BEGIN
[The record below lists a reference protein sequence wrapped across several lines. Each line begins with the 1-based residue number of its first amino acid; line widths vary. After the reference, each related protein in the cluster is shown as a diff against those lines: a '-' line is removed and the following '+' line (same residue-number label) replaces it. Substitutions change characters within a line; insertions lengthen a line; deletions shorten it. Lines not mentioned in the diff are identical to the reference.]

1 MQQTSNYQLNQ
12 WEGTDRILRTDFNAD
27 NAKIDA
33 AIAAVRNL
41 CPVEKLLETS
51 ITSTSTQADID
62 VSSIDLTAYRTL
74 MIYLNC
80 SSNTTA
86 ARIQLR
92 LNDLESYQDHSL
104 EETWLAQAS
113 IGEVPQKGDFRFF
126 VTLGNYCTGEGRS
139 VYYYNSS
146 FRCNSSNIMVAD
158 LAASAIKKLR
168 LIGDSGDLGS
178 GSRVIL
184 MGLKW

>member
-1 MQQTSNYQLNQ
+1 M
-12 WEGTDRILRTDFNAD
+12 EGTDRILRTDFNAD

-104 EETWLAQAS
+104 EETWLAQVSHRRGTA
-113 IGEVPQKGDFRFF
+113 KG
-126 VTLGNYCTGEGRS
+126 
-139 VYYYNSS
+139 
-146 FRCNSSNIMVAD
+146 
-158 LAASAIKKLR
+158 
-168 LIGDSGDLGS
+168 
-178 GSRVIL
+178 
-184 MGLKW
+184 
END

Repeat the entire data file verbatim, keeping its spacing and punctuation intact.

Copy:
[The record below lists a reference protein sequence wrapped across several lines. Each line begins with the 1-based residue number of its first amino acid; line widths vary. After the reference, each related protein in the cluster is shown as a diff against those lines: a '-' line is removed and the following '+' line (same residue-number label) replaces it. Substitutions change characters within a line; insertions lengthen a line; deletions shorten it. Lines not mentioned in the diff are identical to the reference.]

1 MQQTSNYQLNQ
12 WEGTDRILRTDFNAD
27 NAKIDA
33 AIAAVRNL
41 CPVEKLLETS
51 ITSTSTQADID
62 VSSIDLTAYRTL
74 MIYLNC
80 SSNTTA
86 ARIQLR
92 LNDLESYQDHSL
104 EETWLAQAS
113 IGEVPQKGDFRFF
126 VTLGNYCTGEGRS
139 VYYYNSS
146 FRCNSSNIMVAD
158 LAASAIKKLR
168 LIGDSGDLGS
178 GSRVIL
184 MGLKW

>member
-1 MQQTSNYQLNQ
+1 M
-12 WEGTDRILRTDFNAD
+12 EGTDRILRTDFNAD

-104 EETWLAQAS
+104 EETWLAQVSHRRGTA
-113 IGEVPQKGDFRFF
+113 KG
-126 VTLGNYCTGEGRS
+126 
-139 VYYYNSS
+139 
-146 FRCNSSNIMVAD
+146 
-158 LAASAIKKLR
+158 
-168 LIGDSGDLGS
+168 
-178 GSRVIL
+178 
-184 MGLKW
+184 